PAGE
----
What is Cisco UCS?
Typically, the acronym UCS is preceded by Cisco. But, of course, other vendors make UCS equipment, too. Cisco isn’t the only company in the UCS game. So, that begs the question, what is UCS? Let’s discuss that today.
What is UCS?
UCS is an acronym that stands for Unified Computing System. It’s a fancy way of saying that computer stuff is built to integrate with other computer stuff in a very tight and thoughtful way. UCS architecture is built for the data center. The goal of UCS equipment is to:
Reduce the amount of hardware needed
Reduce the physical footprint of hardware
Reduce connections and wire-runs
Improve cooling capabilities
For the remainder of this post, we will be referring to Cisco’s UCS product line. Of course, other vendors, like HP and Liquid, also make UCS equipment. Cisco is the most widely recognized UCS product vendor, though. The Cisco UCS product line includes:
UCS specific chassis
Each product in the Cisco UCS product line is designed to function together. For instance, the Cisco B-series blade servers fit into a UCS-specific chassis. In addition, B-series blade servers come in various widths and heights, so a single UCS chassis can fit multiple blade servers.
The bottom of that UCS blade chassis has a power distribution block. Cisco UCS blade chassis can hold up to four power supplies. These power supplies connect to a power distribution block that powers all of the blade servers in the chassis.
That chassis also has something called a Fabric Extender. A Fabric Extender is like a fancy network card. It handles a higher workload, though. It’s designed to work with a Cisco fabric network. That Fabric Extender (in the case of B-series blade servers) can be divided between 255 virtual network cards. The Fabric Extender is designed to do this without overhead, unlike the way a single network card can suffer from performance issues while splitting it between VMs in Hyper-V or VMWare.
Each Cisco B-series Blade connects to at least two Fabric Extenders. Each UCS chassis has two Fabric Extenders built-in. At the top of a Cisco UCS chassis are two Fabric Interconnects. These Fabric Interconnects are like a fancy network switch with added features. Each Fabric Extender connects to a different Fabric Interconnect in the UCS chassis. These multiple connections create redundancy between each UCS unit and the rest of the network.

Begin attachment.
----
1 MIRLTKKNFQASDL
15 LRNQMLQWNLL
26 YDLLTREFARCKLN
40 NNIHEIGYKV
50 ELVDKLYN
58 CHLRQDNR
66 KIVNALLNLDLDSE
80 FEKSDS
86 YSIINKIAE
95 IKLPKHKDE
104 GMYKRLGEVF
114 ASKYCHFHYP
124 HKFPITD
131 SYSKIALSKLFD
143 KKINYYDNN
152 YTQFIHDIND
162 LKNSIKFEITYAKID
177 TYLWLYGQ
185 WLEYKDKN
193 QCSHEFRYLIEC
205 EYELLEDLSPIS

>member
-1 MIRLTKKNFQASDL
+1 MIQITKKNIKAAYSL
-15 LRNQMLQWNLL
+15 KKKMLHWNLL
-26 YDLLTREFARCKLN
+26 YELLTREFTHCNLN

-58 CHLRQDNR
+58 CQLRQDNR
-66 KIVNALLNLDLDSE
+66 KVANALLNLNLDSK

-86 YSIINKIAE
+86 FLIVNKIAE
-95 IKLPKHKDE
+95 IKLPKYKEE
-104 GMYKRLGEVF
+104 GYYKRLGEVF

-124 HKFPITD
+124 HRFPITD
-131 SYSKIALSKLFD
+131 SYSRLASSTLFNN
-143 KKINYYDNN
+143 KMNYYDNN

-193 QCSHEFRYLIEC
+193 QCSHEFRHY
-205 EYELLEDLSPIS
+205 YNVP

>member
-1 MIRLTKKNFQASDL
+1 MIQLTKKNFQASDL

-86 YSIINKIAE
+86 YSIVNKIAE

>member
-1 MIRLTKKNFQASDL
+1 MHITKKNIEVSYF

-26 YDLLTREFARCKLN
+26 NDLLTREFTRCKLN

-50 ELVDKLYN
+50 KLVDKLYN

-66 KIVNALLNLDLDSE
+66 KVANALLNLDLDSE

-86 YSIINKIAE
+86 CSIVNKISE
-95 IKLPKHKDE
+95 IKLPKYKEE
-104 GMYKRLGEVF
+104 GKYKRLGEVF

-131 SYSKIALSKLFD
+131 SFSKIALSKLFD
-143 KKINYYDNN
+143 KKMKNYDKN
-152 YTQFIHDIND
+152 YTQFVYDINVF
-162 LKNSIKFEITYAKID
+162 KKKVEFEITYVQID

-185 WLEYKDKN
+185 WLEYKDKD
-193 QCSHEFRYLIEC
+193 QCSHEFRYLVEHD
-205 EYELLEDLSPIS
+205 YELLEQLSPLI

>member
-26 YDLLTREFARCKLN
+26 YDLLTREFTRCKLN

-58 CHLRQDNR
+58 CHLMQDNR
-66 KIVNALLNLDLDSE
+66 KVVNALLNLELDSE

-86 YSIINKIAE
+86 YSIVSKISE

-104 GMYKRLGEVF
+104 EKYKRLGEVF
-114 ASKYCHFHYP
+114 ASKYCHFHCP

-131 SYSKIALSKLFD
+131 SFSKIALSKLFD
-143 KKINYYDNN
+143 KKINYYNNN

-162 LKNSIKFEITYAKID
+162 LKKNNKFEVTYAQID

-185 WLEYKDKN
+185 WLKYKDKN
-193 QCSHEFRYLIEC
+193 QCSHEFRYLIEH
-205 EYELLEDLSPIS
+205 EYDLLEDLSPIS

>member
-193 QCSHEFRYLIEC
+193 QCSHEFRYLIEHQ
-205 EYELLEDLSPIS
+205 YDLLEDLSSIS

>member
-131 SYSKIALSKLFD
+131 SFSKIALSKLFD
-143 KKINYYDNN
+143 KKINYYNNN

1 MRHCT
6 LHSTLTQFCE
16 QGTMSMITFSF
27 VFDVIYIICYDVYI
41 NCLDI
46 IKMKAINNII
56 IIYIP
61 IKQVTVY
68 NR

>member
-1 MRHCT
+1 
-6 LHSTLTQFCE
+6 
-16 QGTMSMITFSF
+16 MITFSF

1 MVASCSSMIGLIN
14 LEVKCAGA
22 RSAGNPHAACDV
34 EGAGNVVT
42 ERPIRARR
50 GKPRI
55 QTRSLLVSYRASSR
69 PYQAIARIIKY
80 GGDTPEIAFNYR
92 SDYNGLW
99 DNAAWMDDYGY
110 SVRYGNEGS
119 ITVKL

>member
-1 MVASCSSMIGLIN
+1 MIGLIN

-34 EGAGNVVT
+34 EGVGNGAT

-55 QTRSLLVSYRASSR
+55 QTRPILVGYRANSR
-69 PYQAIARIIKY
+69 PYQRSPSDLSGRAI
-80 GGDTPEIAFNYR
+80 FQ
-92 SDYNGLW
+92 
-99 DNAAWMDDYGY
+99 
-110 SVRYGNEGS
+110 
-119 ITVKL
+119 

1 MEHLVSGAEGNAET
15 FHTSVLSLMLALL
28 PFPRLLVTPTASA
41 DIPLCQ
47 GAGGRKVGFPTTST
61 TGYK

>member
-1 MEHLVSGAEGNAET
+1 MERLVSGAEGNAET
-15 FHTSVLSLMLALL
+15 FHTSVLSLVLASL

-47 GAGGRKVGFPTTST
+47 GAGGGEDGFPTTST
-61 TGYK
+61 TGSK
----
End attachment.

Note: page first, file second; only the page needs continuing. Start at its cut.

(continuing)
Everything we discussed above fits into a small, compact frame about the size of an apartment-sized coffee table. It’s built for ease of use and maintenance. Each blade server easily slides into the UCS chassis and locks it in place. It’s the same process for power supplies, too. The power supplied, blade servers, Fabric Extenders, and Fabric Interconnects all connect together in the chassis through built-in connections without any extra intervention from IT techs. It can potentially take moments to install new servers and equipment in a Cisco UCS rack.
That, in its very essence, is what UCS is. UCS is a tightly managed and integrated system designed to make everyone’s life easier.
Common Data Center Problems Explained
Data centers are plagued with issues. They are unnatural storage facilities that we humans need to manage in creative ways. Remember years back when Microsoft experimented with running a data center underwater off the coast? Microsoft tried submerging the data center to reduce cooling and operational costs. As insane as it sounds to run computers underwater, those are the conditions we IT techs need to innovate and work under to maintain these data centers.
Of course, not all of us have data centers the size of Microsoft. So, what are some of the common issues that a typical data center face?
The first is temperature. Data centers are notorious for generating lots of heat. They generate so much heat that many data centers have dedicated cooling systems. We aren’t talking warehouse-sized data centers either. These are small data centers in businesses that are the size of a living room. Imagine the heat output of a Google data center!